In real life there are no clear cut dividing lines between the different levels. Decisions higher up may have substantial consequences for priorities on subordinate levels. The practice carried out on the last level may call for action at national level.
In fact, national government decisions often explicitly aim to change the division of responsibility. A recent example of this is the previously mentioned Elderly Reform Bill of 1992 that delegated more responsibility for elderly care from the county councils to the municipalities.
Consequently, the extent of influence or responsibility is by no means fixed, but rather an object for political change in itself. The actual content and relative weight of the different levels is in many respects a function of political will. In Sweden, it is difficult to pinpoint where the ultimate responsibility for elderly care is located. The national government is formally accountable for all societal conditions, including health and welfare provided by county councils and municipalities. However, the local authorities make most of the actual decisions on levels 2, 3 and 4. In situations where local opinion finds the care provided to be unsatisfactory, or when there are reports of maltreatment, the locus of perceived responsibility seems to be a function of the occurrence or frequency of the problem. The less common the reports of undesirable conditions are, the more the focus is directed towards the local authorities and the more widespread the problems seem to be, generally speaking, the more the attention is directed towards national government. The same mechanisms are also present within the local settings. Isolated incidents of maltreatment may often be attributed to shortcomings of the care-giving staff or care-giving units, while more extensive problems call for action from the municipal and county councils. On the whole, however, accountability is very diffuse—making it easy for politicians to deflect responsibility away from themselves when convenient.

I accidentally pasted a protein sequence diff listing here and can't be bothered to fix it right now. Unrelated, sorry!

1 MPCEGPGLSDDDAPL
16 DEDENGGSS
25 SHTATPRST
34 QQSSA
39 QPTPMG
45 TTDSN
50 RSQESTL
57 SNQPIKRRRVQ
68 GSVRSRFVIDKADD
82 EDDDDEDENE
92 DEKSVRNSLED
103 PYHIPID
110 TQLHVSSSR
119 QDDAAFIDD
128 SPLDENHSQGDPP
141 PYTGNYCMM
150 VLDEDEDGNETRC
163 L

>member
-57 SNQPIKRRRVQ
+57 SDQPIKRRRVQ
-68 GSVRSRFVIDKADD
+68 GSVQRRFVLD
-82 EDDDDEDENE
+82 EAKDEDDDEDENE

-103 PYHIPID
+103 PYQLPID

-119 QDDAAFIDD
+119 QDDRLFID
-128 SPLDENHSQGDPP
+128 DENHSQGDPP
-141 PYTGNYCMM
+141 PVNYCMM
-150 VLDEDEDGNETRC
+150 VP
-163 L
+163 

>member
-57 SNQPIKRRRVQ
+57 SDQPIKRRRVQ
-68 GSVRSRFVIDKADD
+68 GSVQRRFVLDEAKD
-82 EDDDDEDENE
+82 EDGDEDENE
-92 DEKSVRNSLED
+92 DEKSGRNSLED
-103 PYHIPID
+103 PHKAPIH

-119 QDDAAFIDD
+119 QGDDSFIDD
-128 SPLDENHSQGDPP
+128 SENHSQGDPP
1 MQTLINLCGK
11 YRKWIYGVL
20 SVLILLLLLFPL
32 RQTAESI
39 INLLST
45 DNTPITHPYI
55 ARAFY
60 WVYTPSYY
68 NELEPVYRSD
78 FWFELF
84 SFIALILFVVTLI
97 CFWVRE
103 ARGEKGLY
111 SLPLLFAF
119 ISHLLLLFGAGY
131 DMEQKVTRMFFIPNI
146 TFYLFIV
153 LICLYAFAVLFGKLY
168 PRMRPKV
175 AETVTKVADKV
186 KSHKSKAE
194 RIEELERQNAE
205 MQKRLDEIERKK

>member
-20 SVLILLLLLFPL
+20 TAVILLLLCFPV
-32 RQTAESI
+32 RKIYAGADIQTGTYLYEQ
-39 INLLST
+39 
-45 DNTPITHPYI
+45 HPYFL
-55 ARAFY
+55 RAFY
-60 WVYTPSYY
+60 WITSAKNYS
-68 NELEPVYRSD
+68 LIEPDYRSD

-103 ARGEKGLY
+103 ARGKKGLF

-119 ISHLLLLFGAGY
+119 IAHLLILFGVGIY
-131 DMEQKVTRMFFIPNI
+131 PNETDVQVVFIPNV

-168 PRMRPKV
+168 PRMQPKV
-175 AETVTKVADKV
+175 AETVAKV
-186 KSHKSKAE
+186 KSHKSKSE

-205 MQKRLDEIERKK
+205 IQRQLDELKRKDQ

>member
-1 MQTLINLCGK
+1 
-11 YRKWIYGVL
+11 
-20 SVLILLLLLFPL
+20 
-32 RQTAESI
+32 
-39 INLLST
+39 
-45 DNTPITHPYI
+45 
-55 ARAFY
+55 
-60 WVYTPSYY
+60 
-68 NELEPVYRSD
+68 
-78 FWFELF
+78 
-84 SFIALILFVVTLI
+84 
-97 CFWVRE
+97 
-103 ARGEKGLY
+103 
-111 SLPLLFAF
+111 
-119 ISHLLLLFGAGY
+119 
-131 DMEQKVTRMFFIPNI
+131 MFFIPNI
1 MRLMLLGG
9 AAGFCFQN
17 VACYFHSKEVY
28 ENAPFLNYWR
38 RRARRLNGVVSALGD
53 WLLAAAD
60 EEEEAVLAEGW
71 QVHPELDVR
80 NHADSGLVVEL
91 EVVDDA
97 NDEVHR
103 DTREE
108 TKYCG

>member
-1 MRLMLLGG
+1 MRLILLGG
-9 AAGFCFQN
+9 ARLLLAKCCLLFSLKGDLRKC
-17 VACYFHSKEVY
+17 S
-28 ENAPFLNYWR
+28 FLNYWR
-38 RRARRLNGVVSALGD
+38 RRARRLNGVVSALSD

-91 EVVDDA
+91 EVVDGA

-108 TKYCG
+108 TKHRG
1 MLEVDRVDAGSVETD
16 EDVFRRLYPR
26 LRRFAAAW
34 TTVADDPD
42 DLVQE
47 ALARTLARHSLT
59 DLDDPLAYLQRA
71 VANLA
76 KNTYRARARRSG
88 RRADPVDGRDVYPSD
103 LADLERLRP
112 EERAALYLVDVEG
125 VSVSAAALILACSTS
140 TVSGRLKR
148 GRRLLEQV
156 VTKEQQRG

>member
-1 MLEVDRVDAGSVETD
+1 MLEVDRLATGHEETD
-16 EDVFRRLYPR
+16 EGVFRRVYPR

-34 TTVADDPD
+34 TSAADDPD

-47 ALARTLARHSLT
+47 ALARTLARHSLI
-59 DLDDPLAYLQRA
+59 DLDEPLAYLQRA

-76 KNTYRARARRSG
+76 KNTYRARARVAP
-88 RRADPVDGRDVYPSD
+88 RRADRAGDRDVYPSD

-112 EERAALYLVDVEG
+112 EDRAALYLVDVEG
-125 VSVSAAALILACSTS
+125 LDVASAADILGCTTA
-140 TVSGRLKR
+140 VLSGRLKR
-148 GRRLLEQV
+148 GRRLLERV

Principles of distribution
So, what are the principles, mechanisms or assumptions being employed as the Swedish welfare state puts the brakes on expansion? In the initial stages of the financial constraints, political first-order decisions have emphasised efficiency aspects. The idea of increasing efficiency has an obvious attraction since, at least rhetorically, it offers an alternative to the arduous and controversial task of rationing. Striving for efficiency and giving efficient activities priority over ineffective ones are natural first steps. Making cutbacks in resources in sectors with dubious efficiency may serve two purposes. Firstly, it may be an incentive to improve overall efficiency and to refine organisational solutions. The general supposition is then that the same level of care can be achieved with fewer resources. This reflects the concept of raised productivity. Secondly, decisions about cutbacks may rest on an assumption that the resources on the margin of a programme might be reduced without any harm to what is considered its central task or “core” function. Conversely, any addition of resources should primarily be put where they produce the greatest increment of welfare.